Texture Maps that use texture to differentiate types in area data are thankfully few and far between today. The fact that it is listed in MacEachren’s book is due to its vintage–when we could only publish maps in black and white we had to use texture a lot more. That didn’t mean it was good, just that it was one of the few options. I always say that if you have to use texture, use it as sparingly as possible by confining it to categories that have the least number of areas or the smallest areas. Data that often requires the use of texture includes geology and soils data, simply due to the fact that there are too many types of things to distinguish to rely on color hue alone. This older map of Yosemite does an okay job of it.
Arrangement Pattern arrangement can indicate type. Different line/dash patterns can differentiate horse riding trails from bike riding trails, for example. MacEachren points out that area data can have a different arrangement of, say, dots, in different areas to distinguish them. Honestly, I’m not seeing much use for this and while I think that density (discussed later) is an important graphic variable, the use of arrangement is antiquated. The example below, therefore, is just a very simple road vs. trail map.
Orientation While we don’t see this too often, it’s by far one of the most visually stunning effects that we can do with our data. MacEachren states that humans are able to quickly and effectively decipher orientation differences in symbols. I feel that orientation is best reserved for data that has a real orientation to map (e.g., flight routes, ship traffic). I assert that there is no need to differentiate non-directional data with orientation as more suitable methods exist. For example, MacEachren’s book has a map that differentiates oil, lumber, reactor, and coal point locations with variously oriented bars when it could be more easily accomplished with hue or even shape. Ocean surface currents, however, is a dataset that has innate orientation, as in the example below, and is particularly suited for orientation-based symbology.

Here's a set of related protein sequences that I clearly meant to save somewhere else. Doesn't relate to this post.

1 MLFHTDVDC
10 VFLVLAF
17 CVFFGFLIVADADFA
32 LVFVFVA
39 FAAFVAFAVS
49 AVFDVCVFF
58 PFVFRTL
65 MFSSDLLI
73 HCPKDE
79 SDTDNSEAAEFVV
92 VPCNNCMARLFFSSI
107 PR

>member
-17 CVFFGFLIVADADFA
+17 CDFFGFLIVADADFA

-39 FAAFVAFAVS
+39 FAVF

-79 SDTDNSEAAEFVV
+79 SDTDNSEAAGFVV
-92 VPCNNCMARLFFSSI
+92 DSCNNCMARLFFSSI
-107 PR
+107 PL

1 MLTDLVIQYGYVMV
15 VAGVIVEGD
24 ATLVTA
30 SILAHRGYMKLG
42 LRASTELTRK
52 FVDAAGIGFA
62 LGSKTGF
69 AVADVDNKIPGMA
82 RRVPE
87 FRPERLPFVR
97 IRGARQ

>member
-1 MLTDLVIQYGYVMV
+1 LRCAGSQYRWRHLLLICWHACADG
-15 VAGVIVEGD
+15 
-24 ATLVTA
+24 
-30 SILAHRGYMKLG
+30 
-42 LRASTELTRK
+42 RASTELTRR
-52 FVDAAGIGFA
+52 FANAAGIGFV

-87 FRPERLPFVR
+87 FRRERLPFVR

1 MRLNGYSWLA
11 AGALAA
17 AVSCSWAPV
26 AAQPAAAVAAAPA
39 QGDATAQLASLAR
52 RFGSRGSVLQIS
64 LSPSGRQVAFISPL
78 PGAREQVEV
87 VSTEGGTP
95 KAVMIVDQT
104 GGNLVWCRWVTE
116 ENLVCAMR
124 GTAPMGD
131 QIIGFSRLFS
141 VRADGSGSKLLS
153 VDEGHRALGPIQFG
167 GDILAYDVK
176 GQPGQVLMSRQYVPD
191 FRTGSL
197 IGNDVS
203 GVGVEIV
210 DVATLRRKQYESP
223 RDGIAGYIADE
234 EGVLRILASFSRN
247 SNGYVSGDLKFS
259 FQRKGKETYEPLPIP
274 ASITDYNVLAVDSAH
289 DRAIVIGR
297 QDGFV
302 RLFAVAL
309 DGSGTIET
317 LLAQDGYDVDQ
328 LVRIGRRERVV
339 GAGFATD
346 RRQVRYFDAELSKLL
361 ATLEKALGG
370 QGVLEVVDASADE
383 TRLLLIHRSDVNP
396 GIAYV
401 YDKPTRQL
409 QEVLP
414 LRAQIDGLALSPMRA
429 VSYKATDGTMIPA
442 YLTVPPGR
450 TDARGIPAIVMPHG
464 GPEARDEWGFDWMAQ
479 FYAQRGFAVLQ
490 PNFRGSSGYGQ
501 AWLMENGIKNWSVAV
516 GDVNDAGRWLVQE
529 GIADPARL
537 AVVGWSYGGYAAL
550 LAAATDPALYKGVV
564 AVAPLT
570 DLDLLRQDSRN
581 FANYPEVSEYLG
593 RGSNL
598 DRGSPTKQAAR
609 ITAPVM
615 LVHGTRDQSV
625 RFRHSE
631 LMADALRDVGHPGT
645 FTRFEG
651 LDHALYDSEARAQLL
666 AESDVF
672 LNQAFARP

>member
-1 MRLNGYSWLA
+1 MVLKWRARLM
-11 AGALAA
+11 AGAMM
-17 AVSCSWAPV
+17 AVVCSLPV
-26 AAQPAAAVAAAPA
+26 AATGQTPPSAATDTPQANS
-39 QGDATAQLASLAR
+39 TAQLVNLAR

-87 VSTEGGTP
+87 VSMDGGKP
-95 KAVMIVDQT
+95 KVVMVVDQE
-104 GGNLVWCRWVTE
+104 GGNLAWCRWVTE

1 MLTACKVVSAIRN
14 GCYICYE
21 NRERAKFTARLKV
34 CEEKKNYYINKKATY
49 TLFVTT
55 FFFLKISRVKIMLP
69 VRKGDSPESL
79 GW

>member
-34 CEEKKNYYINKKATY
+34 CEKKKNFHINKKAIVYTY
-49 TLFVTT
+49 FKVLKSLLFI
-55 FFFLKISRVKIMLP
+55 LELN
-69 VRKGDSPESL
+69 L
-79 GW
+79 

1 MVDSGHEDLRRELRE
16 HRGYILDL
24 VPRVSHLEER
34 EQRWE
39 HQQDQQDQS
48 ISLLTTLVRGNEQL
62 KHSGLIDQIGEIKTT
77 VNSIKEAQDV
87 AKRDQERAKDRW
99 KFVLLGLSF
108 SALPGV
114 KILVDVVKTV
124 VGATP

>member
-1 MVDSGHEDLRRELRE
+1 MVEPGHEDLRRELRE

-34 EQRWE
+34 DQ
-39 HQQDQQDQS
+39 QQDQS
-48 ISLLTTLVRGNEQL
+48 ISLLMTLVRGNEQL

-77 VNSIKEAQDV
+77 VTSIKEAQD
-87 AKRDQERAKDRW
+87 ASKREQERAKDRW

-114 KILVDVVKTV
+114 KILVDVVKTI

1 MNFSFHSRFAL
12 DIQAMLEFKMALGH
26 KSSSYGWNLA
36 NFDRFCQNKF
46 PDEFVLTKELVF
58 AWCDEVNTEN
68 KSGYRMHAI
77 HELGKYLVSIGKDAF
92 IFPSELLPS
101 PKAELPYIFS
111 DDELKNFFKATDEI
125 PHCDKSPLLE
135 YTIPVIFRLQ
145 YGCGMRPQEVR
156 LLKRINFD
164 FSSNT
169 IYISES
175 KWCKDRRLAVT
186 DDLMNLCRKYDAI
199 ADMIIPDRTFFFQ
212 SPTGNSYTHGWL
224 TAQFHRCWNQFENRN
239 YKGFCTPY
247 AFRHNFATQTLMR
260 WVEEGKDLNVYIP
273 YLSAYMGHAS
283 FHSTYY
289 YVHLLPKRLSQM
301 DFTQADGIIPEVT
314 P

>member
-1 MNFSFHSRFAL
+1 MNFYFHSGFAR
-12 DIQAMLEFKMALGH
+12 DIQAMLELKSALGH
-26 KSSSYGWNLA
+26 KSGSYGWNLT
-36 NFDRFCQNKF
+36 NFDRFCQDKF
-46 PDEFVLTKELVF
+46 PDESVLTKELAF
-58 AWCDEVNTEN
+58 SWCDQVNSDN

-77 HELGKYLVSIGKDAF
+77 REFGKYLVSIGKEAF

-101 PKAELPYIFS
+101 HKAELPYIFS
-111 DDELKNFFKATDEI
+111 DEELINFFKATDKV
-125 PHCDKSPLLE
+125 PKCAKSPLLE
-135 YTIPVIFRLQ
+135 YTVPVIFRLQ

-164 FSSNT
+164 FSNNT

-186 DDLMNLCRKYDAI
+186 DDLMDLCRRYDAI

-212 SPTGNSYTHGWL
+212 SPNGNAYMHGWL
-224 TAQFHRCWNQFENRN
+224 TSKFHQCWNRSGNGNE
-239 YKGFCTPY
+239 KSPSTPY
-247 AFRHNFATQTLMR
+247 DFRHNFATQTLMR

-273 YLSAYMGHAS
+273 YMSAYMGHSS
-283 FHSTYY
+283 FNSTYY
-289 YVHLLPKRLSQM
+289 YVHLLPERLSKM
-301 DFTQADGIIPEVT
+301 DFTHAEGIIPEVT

Focus The fuzziness of the features can be manipulated via fade-outs to create a contrast between sharp and imprecise that can indicate unambiguous to ambiguous, respectively. While MacEachren lamented that focus hadn’t made an appearance in many maps at the time of his book, we see it more and more on digital maps now, and with great effect. This canopy height map shows nothing for areas that have (presumably) low or no canopy.
As you can see, in practice, cartographers very often employ more than one of these techniques at a time. Quite simply, if multiple techniques enhance clarity rather than muddy it, then they work.
Density MacEachren doesn’t list density in the book, but it can’t be left out today. Dot density mapping, where one dot is equal to a percentage of what’s inside an area, or even where there is a 1:1 relationship between the dot and the variable, is used a lot today. These have implications for method in terms of how many dots are grouped and at which zoom levels, for digital interactive mapping. Each implementation will differ depending on the data and the interpretation of the cartographer, and most importantly: the size of the dots.
Extrusion Also not listed in the book is extrusion, which is the 3D depiction of a variable via “height.” The early implementations of extrusion weren’t very appealing. Software could only extrude simple features, for one thing, and often those features wound up obscuring important data behind them (e.g., city population maps with sky scraper symbols for each city). However, the cartographer can fine-tune this now and make it work for some data. If the data is suited for it, it is a great technique, since people readily grasp the idea that a taller feature denotes more of the quantity.